Outside The Box

Sometimes the Best Medicine is No Medicine

By Marie Look

According to the 2007 National Health Interview Survey (NHIS), 38 percent of American adults use some form of complementary and alternative medicine (CAM). Developments in technology and an increase in the available information have made it possible for more patients to consider incorporating alternative medicine into their treatment, including the management of pain; however, many of these practices still have a long way to go before gaining general acceptance in the United States. While the effectiveness of any treatment, even a conventional one, can never be guaranteed, many people do experience positive results with alternative treatments, and CAM should therefore not be immediately ruled out.

But what, exactly, qualifies as CAM? The National Center for Complementary and Alternative Medicine (NCCAM) determines alternative medicine to be any medical products and practices that are not part of standard care, as practiced by medical doctors, doctors of osteopathy and allied health professionals, such as registered nurses and physical therapists. Complementary medicine refers to alternative products and practices used in conjunction with conventional medicine (sometimes also called Western medicine), such as the use of acupuncture or massage to manage pain symptoms.

The categories of CAM are always changing as techniques gain more use and acceptance, but for patients’ ease of understanding, the NCCAM separates alternative practices into three major categories: natural products, such as herbal supplements and probiotics; mind and body medicine, such as meditation, yoga, acupuncture, hypnotherapy and breathing exercises; and manipulative and body-based practices, such as spinal manipulation and massage. The NCCAM does recognize other methods that lie outside those three major categories, for example, the use of energy fields, Reiki, light therapy, homeopathy, Ayurveda, biofeedback and countless other techniques.

When trying to decide whether CAM is right for you, there are several important factors to understand and consider. First, discuss the treatment’s safety and effectiveness with your physician. Since alternative medicine is not widely accepted by institutions and physicians who mainly practice conventional medicine, there are fewer corresponding clinical trials — and therefore fewer reports on their effectiveness. Regardless, a knowledgeable physician or certified pain specialist should be able to be upfront with you regarding the risks if any are known, as well as the margin of success you can expect.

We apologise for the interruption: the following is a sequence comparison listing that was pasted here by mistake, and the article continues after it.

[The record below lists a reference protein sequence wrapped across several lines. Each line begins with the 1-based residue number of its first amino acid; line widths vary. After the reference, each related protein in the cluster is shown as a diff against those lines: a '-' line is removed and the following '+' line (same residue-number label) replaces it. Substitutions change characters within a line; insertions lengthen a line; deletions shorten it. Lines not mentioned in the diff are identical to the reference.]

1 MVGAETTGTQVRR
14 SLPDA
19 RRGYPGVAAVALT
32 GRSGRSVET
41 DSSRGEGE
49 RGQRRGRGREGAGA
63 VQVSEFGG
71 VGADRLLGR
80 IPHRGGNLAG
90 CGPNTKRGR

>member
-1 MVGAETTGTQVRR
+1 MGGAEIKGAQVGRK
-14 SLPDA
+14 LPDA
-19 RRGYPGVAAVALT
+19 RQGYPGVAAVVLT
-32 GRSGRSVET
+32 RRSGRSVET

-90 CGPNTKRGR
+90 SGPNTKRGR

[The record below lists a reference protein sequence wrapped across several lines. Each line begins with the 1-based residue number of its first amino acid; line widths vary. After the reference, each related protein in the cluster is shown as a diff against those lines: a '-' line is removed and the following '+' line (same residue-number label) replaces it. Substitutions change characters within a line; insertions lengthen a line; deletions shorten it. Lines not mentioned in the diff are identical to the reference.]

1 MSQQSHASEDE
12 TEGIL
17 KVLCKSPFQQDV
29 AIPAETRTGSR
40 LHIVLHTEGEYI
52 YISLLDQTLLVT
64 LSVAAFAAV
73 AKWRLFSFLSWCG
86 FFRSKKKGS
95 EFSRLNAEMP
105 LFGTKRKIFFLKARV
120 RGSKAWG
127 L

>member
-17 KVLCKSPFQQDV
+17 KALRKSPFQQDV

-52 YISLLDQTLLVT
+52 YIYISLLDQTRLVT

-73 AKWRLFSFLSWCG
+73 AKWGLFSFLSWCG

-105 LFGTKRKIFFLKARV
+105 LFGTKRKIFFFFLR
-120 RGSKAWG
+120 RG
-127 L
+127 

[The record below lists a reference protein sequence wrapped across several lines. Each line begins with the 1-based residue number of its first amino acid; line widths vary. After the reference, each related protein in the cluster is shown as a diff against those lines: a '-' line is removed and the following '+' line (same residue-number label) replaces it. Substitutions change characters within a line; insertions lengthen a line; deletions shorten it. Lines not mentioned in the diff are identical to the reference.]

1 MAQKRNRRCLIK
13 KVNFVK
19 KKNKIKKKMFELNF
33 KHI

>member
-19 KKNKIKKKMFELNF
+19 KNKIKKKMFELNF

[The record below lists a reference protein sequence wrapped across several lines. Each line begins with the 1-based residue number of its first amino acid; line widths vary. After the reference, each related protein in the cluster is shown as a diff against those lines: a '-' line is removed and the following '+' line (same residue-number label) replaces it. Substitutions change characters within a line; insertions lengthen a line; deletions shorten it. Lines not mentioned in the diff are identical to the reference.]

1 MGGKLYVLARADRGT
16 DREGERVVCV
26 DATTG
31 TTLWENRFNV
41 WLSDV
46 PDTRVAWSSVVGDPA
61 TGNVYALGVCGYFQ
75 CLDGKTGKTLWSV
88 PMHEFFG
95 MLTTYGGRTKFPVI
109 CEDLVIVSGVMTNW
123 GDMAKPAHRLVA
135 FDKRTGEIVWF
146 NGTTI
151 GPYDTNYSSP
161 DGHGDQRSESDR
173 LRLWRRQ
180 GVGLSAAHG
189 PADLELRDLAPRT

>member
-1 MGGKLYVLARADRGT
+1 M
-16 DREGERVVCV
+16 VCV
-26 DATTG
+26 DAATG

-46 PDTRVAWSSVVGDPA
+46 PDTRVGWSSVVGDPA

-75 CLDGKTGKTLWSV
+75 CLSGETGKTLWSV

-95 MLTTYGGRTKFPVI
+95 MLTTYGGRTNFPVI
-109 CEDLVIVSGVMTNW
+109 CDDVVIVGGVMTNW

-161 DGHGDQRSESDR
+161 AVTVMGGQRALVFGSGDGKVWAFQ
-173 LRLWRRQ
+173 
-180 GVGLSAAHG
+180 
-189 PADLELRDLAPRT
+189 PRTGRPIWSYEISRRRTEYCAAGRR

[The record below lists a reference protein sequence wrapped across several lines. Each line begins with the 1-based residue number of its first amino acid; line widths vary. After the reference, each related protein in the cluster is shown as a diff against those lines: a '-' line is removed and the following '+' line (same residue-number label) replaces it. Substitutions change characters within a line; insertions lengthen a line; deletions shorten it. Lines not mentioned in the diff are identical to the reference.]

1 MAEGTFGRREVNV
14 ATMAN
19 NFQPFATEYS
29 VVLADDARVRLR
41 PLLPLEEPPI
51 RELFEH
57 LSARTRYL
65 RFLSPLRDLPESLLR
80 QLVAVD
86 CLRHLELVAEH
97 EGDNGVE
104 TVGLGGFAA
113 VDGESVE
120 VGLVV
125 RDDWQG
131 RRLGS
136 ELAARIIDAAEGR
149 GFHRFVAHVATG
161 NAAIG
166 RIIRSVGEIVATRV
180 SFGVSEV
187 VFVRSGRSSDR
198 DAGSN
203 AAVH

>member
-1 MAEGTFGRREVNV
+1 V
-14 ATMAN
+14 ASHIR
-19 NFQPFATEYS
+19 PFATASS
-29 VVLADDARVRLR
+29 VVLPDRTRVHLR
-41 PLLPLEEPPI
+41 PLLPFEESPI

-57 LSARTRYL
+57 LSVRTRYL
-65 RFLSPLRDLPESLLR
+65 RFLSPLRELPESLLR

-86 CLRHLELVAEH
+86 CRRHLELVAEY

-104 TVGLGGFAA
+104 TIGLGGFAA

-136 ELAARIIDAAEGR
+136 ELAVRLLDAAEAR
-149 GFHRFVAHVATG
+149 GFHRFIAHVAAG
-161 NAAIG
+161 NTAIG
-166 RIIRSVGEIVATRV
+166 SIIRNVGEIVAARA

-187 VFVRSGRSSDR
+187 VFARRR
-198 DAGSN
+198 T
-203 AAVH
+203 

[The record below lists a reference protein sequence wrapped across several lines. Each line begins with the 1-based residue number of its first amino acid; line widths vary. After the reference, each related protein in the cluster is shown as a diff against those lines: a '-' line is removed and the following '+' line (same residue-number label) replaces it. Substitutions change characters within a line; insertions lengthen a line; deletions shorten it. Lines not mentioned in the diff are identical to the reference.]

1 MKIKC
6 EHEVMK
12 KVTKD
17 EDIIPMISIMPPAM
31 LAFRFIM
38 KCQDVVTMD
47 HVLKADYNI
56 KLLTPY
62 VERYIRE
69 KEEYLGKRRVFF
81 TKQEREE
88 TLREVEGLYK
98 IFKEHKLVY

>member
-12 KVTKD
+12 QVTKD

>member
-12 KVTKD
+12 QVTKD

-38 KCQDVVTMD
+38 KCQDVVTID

Second, be selective in your choice of CAM practitioner. Learn as much as possible about the education and experience of the practitioner or the history and credentials of the institution. It can be extremely beneficial to find a specialist who understands your goals and priorities when it comes to receiving treatment.

Third, you should always keep your physician informed of any alternative treatments your are undergoing, and vice versa — be sure to also inform your alternative medicine specialist of your conventional medicines and treatments. This will help to avoid any negative interactions, among drugs and supplements.

As the gap between conventional and alternative medicines continues to narrow, the number of alternative treatments widely accepted in the U.S. will increase. According to the 2007 NHIS, 38 percent of American adults (roughly 4 in 10) use some form of CAM, which is a 2 percent increase from the 2002 NHIS, and revealing that acceptance of alternative medicine is on the rise. At the time of the 2007 survey, the top 10 CAM therapies were:

  • Natural products (17.7%)
  • Deep breathing (12.7%)
  • Meditation (9.4%)
  • Chiropractic/osteopathic (8.6%)
  • Massage (8.3%)
  • Yoga (6.1%)
  • Diet-based therapies (3.6%)
  • Progressive relaxation (2.9%)
  • Guided imagery (2.2%)
  • Homeopathic treatment (1.8%)

Out of the 10 CAM therapies most commonly used, the four types which experienced the most significant rise in popularity between 2002 and 2007 were deep breathing, meditation, massage and yoga (in that order). There are a number of diseases and conditions which may be treated with CAM, although American adults are most likely to use CAM for musculoskeletal issues such as back, neck or joint pain. Let’s take a look at what’s involved with a few of the most common therapies.

An increasingly popular CAM therapy, massage is a form of soft-tissue manipulation that can be applied to treat or relieve many chronic pain conditions, for example, muscular tension, stress or anxiety, muscle soreness, traumatic injury, labor pain, cancer pain and muscle spasms. The goal of massage therapy is to decrease overall muscle tension, which is generally accomplished by increasing function of the parasympathetic nervous system and decreasing the effects of the sympathetic nervous system.

The need for diet-based therapy, such as exercise and nutritional counseling, has also increased dramatically in recent times, as it has been shown to have both physical and emotional benefits. This type of therapy may include the gradual elimination of nicotine or caffeine use, or treatment of obesity in order to prevent its many serious medical complications. Obesity is a major problem in the U.S., particularly among seniors — 45 percent of adults over the age of 60 are obese — however, nutrition counseling has been shown to reduce body fat composition in obese adults. Regardless of the CAM you are considering, it is important to do as much research as possible, and to initiate a conversation with your physician or CAM practitioner concerning the alternative treatments that might best suit your needs and condition. Resources you should consider consulting include NCCAM, found at nccam.nih.gov, and the National Library of Medicine, found at Medlineplus.gov.